Policymakers Should Approach Health From Larger, ‘Planetary’ Scale

POLITICO: Health at a planetary scale
Howard Frumkin, physician, professor at the University of Washington School of Public Health, and member of the steering committee of the Planetary Health Alliance; and Samuel Myers, physician, senior research scientist at the Harvard T.H. Chan School of Public Health, and director of the Planetary Health Alliance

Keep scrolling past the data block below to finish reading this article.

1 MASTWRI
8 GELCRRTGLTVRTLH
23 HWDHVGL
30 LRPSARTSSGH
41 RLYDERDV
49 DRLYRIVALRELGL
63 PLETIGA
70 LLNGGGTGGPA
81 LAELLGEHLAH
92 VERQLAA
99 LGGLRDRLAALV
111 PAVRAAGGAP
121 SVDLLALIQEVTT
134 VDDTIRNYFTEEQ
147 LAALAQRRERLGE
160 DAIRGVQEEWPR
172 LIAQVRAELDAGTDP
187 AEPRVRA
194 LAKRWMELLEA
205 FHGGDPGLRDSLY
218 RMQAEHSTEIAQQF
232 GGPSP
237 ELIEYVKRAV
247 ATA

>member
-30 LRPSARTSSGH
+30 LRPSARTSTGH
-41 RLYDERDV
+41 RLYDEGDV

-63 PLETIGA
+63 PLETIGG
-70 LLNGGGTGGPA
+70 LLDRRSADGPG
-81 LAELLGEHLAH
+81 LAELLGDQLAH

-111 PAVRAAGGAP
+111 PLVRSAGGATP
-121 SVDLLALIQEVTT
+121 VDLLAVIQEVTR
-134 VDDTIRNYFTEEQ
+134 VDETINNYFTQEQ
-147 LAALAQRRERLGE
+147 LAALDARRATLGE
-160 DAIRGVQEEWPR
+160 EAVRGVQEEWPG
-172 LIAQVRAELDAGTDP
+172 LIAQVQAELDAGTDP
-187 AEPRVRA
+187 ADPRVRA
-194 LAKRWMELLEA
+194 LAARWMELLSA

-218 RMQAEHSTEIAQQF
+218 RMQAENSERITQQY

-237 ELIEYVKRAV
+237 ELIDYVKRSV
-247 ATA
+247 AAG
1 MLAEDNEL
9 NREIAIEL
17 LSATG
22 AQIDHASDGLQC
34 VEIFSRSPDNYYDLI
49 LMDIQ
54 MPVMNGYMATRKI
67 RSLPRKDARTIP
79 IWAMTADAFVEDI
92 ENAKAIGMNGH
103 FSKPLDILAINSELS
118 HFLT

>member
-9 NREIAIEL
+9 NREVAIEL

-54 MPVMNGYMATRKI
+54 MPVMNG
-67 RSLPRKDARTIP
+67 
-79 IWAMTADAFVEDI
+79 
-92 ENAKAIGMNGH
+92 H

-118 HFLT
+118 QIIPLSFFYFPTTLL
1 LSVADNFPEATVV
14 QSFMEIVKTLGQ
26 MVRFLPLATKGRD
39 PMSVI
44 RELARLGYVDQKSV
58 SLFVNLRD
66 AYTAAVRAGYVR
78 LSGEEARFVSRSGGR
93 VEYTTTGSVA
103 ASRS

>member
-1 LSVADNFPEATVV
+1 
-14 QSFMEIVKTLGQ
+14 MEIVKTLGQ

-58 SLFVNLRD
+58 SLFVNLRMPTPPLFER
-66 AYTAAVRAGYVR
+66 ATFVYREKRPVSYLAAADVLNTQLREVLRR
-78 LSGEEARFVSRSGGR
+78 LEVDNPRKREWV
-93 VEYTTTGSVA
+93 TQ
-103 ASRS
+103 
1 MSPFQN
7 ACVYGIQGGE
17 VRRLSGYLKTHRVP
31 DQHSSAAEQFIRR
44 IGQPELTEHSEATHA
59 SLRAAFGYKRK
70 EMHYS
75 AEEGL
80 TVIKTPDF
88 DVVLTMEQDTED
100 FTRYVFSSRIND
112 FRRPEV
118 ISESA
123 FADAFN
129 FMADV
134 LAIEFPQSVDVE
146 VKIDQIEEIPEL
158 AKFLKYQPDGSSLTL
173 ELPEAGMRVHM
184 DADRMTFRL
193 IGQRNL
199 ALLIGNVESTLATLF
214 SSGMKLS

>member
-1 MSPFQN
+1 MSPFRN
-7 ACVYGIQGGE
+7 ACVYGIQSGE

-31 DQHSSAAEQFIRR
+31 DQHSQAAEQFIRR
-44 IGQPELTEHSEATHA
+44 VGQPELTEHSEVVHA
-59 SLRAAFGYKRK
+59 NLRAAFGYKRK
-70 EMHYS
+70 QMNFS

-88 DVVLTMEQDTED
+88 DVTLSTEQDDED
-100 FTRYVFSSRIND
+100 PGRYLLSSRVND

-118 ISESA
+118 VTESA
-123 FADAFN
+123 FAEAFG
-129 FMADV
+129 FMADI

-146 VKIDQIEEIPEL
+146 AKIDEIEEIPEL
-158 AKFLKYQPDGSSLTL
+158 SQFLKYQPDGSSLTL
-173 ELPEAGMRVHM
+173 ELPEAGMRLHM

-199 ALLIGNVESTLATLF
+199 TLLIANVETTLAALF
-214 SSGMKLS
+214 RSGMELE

“…While human health is now, by most metrics, better than it’s ever been, ongoing planetary changes threaten to reverse that progress. These threats require a new approach to health research and health policy — a new paradigm that has come to be called ‘planetary health.’… Planetary health asserts that human beings cannot thrive over time while degrading the ecological life support systems that sustain us. Like traditional public health, it defines health broadly, including physical, mental, and social well-being; it considers health not just as an individual attribute, but across entire populations; and it pays special attention to those who are most vulnerable. However, it works at large scales … It rejects the false dichotomy of people vs. nature and holds that to protect people, we must protect natural systems. … Ultimately, if the insights of planetary health are going to yield their full benefits, it will fall to policymakers to think big — to see the connections among issues such as natural resource management, energy, agriculture, and urban development, and to place human health and well-being at the center of their decisions…” (9/13).

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